The count of unfilled jobs in the overall construction sector remained elevated in April after a post-Great Recession high in March. However, the count of total jobs in the residential construction sector has declined for two straight months.
According to the BLS Job Openings and Labor Turnover Survey (JOLTS) and NAHB analysis, the number of open construction sector jobs (on a seasonally adjusted basis) fell to 200,000 in April, after a cycle high of 215,000 in March. The March estimate represents the highest monthly count of job openings since May 2007.
The open position rate (job openings as a percent of total employment) for April was 2.9%, near the cycle high. On a three-month moving average basis, the open position rate for the construction sector increased to 3%.
The overall trend for open construction jobs has been an increasing since the end of the Great Recession. This is consistent with survey data indicating that access to labor remains a top business challenge for builders.
The construction sector hiring rate, as measured on a three-month moving average basis eased to 5.1% in March.
Monthly employment data for May 2016 (the employment count data from the BLS establishment survey are published one month ahead of the JOLTS data) indicate that home builders and remodelers net hiring continued to be weak, as sector employment declined by 4,400, after posting a 5,200 decline in April. These two monthly declines reduced the 6-month moving average of jobs gains for residential construction to 10,000. Declines in multifamily starts may be a factor for the recent sector employment weakness.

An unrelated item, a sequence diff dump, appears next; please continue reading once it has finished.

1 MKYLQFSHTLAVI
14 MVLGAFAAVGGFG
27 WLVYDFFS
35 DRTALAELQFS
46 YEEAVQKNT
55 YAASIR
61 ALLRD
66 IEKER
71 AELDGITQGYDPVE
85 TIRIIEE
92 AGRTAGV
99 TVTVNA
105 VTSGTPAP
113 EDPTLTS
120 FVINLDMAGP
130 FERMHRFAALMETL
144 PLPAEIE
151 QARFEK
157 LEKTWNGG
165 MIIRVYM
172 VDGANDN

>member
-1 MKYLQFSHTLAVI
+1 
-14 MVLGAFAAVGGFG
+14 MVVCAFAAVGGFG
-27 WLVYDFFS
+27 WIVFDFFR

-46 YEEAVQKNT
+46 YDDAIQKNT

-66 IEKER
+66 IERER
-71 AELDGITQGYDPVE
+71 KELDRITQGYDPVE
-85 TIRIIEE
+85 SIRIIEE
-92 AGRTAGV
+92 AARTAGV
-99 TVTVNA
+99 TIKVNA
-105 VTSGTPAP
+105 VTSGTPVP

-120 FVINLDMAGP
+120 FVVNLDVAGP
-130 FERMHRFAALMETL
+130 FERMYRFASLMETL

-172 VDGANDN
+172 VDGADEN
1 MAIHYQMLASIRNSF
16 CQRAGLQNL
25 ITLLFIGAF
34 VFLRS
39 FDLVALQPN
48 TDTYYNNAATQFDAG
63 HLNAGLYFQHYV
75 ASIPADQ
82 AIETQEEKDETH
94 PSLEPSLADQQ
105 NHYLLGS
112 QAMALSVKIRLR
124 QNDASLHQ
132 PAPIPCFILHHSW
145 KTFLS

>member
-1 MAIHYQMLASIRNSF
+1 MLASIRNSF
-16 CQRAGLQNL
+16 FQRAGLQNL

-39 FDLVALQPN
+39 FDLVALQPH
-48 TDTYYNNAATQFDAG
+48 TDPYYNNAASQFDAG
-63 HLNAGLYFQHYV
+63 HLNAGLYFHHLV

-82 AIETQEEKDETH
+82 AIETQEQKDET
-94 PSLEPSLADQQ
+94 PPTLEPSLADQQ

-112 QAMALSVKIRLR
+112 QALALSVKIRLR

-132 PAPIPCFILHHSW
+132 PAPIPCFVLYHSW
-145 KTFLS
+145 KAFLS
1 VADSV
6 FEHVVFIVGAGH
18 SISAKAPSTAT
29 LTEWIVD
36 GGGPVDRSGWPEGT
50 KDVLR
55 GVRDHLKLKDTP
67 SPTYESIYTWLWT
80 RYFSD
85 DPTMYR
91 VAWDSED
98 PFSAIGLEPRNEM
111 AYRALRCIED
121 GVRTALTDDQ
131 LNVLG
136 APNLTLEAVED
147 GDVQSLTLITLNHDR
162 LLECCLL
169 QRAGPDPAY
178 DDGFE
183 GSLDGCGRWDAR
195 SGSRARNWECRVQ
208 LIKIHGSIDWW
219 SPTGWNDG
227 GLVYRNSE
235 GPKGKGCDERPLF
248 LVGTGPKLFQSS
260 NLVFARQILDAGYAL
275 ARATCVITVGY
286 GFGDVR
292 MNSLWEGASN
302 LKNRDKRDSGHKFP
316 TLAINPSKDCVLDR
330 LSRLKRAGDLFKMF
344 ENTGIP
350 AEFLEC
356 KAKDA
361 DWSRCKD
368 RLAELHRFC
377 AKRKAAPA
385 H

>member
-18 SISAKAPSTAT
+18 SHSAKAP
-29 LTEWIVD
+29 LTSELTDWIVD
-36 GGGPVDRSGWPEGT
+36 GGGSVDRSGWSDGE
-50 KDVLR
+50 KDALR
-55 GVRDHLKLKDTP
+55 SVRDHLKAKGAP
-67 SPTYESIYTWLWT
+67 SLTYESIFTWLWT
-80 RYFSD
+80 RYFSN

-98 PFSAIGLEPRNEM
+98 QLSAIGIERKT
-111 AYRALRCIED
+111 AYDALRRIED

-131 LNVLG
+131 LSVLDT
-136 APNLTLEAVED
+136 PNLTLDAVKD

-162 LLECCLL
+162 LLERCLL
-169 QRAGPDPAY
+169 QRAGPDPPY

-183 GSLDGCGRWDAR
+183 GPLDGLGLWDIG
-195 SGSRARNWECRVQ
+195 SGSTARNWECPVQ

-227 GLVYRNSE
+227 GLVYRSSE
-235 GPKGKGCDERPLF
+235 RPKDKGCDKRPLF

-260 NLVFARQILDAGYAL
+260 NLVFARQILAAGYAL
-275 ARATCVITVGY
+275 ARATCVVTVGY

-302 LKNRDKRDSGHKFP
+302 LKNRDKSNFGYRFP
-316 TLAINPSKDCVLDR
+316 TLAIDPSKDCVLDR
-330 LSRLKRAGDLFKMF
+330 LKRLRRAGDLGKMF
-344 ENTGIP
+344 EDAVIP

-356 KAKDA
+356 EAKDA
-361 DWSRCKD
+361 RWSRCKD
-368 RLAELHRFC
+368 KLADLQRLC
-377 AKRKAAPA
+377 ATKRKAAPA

Residential construction employment now stands at 2.584 million, broken down as 724,000 builders and 1.86 million residential specialty trade contractors.
Over the last 12 months home builders and remodelers have added 128,000 jobs on a net basis. Since the low point of industry employment following the Great Recession, residential construction has gained 597,500 positions.
In May, the unemployment rate for construction workers declined significantly to 5.6% on a seasonally adjusted basis. The unemployment rate for the construction occupation had been on a general decline since reaching a peak rate of 22% in February 2010.